Toyota v. Williams

  • Toyota Motor Manufacturing, Kentucky, Inc., v. Ella Williams

    DREDF filed an amicus curiae brief with the U.S. Supreme Court in Toyota Motor Manufacturing, Kentucky, Inc., v. Ella Williams on behalf of the National Council on Disability. The case involved a worker who, upon developing carpal tunnel syndrome was reassigned from her job as an assembly line to other positions, where she performed satisfactorily. Eventually, Toyota required Williams to perform additional manual tasks, whereupon her pain reappeared. Williams requested an accommodation of her company-diagnosed medical condition and a return to her previous job as paint inspector. Williams stopped going to work and Toyota fired her.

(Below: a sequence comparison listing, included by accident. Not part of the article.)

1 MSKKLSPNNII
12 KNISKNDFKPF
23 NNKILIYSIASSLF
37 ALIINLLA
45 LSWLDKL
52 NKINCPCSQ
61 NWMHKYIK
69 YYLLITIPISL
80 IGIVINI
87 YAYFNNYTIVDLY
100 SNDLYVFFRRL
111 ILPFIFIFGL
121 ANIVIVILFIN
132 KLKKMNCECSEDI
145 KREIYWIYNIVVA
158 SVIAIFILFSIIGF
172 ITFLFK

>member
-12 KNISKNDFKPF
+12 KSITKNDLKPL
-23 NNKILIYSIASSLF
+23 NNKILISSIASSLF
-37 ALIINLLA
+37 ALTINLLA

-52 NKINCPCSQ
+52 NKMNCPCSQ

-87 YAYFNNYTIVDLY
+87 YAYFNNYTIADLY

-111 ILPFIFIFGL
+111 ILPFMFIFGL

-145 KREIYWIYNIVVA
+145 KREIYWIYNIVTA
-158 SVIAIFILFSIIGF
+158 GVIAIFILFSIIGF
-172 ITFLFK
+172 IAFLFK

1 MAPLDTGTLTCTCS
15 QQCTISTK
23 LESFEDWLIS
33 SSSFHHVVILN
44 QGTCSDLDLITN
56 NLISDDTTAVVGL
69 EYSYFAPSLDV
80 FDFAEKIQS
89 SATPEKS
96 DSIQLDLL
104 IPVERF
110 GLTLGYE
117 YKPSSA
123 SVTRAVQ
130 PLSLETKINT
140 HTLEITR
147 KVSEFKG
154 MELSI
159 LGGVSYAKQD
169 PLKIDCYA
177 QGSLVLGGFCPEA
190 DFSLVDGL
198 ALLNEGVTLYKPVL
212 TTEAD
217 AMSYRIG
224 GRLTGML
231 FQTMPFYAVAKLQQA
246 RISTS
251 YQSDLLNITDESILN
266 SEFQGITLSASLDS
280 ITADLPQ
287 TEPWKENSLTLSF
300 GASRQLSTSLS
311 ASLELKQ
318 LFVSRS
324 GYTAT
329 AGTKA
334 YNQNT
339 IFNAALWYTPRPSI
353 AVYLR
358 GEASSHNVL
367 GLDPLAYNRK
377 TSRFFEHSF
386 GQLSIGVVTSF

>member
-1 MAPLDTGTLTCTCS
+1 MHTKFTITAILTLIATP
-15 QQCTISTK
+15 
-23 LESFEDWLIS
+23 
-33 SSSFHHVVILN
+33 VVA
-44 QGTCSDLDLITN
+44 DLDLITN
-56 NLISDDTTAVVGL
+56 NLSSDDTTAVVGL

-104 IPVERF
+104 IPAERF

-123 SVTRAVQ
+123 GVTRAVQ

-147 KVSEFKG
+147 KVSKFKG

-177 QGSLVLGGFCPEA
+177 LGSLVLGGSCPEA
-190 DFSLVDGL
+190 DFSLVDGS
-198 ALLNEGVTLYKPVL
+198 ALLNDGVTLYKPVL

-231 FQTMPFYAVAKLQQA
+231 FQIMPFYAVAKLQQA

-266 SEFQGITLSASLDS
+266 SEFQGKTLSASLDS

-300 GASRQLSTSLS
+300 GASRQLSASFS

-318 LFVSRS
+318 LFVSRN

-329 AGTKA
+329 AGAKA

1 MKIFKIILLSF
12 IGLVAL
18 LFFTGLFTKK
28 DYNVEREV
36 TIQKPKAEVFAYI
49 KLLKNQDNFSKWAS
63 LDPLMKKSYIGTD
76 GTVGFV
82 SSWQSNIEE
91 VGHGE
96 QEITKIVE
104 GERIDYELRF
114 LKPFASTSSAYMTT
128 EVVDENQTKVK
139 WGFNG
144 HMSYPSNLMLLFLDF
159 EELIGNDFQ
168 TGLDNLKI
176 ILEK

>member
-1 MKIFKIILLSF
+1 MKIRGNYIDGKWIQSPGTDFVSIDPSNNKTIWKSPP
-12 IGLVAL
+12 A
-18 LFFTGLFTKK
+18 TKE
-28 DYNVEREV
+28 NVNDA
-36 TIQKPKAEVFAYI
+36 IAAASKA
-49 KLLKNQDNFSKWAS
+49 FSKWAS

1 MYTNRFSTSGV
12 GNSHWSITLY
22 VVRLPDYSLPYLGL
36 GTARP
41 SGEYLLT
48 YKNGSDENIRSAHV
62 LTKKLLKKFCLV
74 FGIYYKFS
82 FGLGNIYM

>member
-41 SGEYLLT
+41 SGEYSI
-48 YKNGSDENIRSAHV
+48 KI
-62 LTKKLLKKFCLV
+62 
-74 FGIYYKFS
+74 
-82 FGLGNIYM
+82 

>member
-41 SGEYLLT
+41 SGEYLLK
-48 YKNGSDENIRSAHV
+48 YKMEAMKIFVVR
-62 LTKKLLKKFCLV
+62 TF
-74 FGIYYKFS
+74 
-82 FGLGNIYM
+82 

Issued on January 8, 2002, the Supreme Court unanimously agreed that Ms. Williams continuing ability to perform such tasks as brushing her teeth, bathing and some household chores disqualified her from fitting within the ADA’s definition of disability, and therefore precluded her from claiming a right to reasonable accommodation from her employer. (January 2002)

    Read the brief.

    Read DREDF’s article, Supreme Court narrows interpretation of what constitutes a disability under the ADA: Toyota Motor Mfg. v. Williams

    Read DREDFs article, Too Disabled or Not Disabled Enough? The Supreme Court Creates a Catch-22.